As an employer it's crucial that you deal efficiently with salary increases. One wrong move could land you at the labour court for unfair labour practice.
Are you prepared to take that costly risk?
Here are three important points you that'll help you deal with salary increases efficiently
#1: You don't have to negotiate salary increases annually
'You're not legally obliged to negotiate or award annual salary increases. However, you'll have to negotiate if this is a term in a collective agreement with a union, or in an employee's contract of employment,' says the Labour Law for Managers Loose Leaf Service.
#2: You can base annual salary increases on performance
You can implement a performance reward system, which could include salary increases or bonuses based on individual or company performance.
These merit or performance-based increases reward good performance with the incentive of an annual salary increase (or bonus). An employee whose performance doesn't meet the required performance standards and who you didn't reward with an annual salary increase can't argue that he had a right to such an increase.
If you're planning not to give a salary increase because an employee or the company has allegedly underperformed, you must inform the affected employee in good time. Provide information and reasons to substantiate the decision. For example, where you believe your employee underperformed and make sure your evaluation system is fair and objective.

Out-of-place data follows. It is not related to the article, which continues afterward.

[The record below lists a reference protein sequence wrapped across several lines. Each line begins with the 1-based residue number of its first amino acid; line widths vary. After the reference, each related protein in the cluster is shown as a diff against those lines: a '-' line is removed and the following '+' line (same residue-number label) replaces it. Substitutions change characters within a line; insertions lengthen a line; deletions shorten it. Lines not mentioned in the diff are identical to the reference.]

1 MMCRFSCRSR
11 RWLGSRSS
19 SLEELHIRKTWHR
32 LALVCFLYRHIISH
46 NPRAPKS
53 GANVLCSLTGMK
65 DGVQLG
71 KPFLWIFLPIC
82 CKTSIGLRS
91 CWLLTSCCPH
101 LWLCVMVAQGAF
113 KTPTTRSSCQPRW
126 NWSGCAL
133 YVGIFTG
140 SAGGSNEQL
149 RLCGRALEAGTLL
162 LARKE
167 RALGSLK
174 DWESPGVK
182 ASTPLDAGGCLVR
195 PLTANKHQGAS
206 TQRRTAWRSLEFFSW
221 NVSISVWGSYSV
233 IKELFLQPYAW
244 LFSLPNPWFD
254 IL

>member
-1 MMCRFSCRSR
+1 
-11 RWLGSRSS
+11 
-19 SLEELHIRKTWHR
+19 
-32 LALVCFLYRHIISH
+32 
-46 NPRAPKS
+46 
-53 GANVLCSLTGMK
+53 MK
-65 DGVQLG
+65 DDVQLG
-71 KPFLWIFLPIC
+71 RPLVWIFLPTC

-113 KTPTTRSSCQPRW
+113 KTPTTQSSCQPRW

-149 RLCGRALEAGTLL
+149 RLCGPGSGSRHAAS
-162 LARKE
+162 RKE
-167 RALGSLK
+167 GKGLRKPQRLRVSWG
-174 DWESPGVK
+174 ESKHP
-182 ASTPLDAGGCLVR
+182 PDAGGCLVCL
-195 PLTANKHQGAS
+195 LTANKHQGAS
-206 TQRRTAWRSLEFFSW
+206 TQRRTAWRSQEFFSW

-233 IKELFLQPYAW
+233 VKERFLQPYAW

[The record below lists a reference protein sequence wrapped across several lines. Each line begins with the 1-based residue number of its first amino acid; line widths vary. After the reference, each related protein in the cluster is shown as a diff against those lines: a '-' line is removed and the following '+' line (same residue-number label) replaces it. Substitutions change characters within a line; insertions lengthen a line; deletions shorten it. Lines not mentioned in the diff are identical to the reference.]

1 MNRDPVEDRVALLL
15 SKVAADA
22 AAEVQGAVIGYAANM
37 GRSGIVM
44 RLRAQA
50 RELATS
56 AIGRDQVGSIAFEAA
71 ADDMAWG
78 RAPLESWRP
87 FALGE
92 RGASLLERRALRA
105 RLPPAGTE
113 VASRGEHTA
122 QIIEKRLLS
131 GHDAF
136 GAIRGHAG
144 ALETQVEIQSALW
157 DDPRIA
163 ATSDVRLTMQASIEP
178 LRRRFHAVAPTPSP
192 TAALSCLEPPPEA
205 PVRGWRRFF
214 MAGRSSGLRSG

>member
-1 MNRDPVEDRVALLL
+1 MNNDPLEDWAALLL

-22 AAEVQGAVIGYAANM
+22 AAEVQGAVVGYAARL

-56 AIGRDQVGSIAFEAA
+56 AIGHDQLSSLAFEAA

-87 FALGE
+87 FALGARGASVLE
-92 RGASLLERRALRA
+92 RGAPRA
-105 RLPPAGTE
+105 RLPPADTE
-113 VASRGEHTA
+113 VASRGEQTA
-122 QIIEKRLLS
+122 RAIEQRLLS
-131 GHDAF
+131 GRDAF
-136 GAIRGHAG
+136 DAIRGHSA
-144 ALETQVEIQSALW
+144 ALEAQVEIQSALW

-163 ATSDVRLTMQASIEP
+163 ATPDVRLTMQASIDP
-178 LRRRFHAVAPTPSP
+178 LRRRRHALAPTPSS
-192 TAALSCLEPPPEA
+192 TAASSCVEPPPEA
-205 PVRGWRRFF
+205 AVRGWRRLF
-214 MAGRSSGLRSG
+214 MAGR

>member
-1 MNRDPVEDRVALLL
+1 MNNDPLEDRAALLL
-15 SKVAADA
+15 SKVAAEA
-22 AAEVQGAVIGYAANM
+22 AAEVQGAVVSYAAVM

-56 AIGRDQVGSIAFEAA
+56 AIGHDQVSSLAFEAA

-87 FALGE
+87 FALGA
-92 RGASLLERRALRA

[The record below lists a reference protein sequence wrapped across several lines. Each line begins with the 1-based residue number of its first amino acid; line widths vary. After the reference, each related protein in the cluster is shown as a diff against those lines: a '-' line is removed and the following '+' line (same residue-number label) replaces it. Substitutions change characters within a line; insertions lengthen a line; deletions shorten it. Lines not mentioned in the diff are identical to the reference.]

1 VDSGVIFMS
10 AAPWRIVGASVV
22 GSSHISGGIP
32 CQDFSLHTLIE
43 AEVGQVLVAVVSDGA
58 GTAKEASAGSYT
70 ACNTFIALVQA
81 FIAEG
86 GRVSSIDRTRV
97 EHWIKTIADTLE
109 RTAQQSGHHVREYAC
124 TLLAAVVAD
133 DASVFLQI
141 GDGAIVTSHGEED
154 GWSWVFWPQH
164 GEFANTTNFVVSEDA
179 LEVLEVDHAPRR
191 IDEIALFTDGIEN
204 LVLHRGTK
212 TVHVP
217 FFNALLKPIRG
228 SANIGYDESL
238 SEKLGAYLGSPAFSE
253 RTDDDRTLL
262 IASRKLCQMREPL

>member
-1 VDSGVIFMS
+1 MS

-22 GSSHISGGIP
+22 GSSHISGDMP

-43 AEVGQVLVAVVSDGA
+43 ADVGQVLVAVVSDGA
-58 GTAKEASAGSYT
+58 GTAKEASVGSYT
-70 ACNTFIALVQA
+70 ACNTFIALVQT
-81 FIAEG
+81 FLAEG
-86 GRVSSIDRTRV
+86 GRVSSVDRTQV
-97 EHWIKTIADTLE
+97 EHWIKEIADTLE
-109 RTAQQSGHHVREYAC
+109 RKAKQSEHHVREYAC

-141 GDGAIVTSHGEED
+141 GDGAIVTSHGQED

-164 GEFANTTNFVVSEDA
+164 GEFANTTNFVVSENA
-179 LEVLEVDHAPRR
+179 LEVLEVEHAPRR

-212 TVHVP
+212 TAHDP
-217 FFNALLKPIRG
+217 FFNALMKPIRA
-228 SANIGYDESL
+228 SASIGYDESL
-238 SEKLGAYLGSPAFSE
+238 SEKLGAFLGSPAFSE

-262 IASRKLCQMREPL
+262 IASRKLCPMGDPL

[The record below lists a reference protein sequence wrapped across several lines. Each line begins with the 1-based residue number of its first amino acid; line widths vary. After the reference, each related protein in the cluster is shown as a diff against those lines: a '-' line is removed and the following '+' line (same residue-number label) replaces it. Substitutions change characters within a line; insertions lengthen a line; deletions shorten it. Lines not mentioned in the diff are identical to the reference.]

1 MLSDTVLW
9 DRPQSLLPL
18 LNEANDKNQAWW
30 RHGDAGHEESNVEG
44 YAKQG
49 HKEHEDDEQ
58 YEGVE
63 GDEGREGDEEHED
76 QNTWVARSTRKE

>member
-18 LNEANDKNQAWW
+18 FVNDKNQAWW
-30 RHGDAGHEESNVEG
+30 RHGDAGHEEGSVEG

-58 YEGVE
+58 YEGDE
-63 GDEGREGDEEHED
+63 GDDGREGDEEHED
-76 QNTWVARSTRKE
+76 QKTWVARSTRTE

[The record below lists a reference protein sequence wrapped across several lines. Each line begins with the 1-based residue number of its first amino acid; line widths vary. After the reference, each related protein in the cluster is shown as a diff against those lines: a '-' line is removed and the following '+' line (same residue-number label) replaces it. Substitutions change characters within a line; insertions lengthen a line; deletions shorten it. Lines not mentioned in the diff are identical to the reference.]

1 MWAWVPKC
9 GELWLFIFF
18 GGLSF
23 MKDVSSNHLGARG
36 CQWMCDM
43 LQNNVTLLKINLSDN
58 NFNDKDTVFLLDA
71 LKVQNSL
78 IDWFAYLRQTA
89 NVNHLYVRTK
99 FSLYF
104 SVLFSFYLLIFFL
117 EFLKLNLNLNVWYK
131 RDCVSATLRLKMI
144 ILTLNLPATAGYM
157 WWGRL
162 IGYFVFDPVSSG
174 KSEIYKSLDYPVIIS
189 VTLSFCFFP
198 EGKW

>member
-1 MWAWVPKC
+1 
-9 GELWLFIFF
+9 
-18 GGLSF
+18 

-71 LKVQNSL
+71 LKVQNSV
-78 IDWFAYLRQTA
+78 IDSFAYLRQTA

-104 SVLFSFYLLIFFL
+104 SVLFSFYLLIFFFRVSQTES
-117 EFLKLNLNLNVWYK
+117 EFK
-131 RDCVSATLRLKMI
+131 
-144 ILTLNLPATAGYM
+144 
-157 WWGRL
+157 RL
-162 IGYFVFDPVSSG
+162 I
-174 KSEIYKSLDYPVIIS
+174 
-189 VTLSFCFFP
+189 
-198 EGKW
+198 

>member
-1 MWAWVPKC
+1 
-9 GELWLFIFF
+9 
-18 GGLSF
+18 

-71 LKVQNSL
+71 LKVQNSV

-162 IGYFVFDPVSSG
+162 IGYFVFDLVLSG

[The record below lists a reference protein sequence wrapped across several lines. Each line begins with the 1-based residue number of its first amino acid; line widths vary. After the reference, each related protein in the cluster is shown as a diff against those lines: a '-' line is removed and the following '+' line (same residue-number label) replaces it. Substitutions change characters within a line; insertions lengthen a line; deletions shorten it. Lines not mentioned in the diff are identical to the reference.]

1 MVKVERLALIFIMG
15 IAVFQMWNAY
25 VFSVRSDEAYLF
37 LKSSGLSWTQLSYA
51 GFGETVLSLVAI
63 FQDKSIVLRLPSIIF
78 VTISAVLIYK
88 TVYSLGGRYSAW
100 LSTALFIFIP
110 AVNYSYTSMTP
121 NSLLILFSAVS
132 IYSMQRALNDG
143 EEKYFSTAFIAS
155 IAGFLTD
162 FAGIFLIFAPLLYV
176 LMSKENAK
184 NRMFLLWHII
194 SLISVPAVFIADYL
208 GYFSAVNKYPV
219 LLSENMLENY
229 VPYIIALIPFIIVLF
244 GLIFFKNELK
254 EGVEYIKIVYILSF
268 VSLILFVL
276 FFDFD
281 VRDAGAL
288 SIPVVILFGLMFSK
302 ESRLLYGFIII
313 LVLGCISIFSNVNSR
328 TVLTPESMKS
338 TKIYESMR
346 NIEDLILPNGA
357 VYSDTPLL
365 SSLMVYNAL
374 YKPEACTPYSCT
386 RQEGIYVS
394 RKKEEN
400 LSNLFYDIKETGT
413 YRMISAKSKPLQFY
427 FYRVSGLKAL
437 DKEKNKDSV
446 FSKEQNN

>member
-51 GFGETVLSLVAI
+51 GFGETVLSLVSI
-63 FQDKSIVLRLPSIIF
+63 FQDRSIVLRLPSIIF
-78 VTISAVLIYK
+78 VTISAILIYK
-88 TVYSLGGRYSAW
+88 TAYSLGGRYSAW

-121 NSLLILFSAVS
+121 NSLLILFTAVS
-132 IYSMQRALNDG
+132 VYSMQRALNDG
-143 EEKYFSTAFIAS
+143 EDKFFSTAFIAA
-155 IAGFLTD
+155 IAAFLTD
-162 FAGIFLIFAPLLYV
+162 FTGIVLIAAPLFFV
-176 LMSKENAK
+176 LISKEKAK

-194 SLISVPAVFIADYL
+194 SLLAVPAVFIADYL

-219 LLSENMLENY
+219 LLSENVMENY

#3: Must you still pay your employee a performance-related increase if she's taken maternity leave?
You can't unfairly discriminate against an employee on the basis of her pregnancy or a matter relating to her pregnancy like taking her maternity leave.
If she's met the required performance standard for the period she did work, you must award her the same benefits as others who have met the standard. If her performance has been satisfactory and the only reason she didn't fully achieve the required outputs was because she took maternity leave, you should at least award her a pro-rata increase. You could be guilty of unfair discrimination if you don't.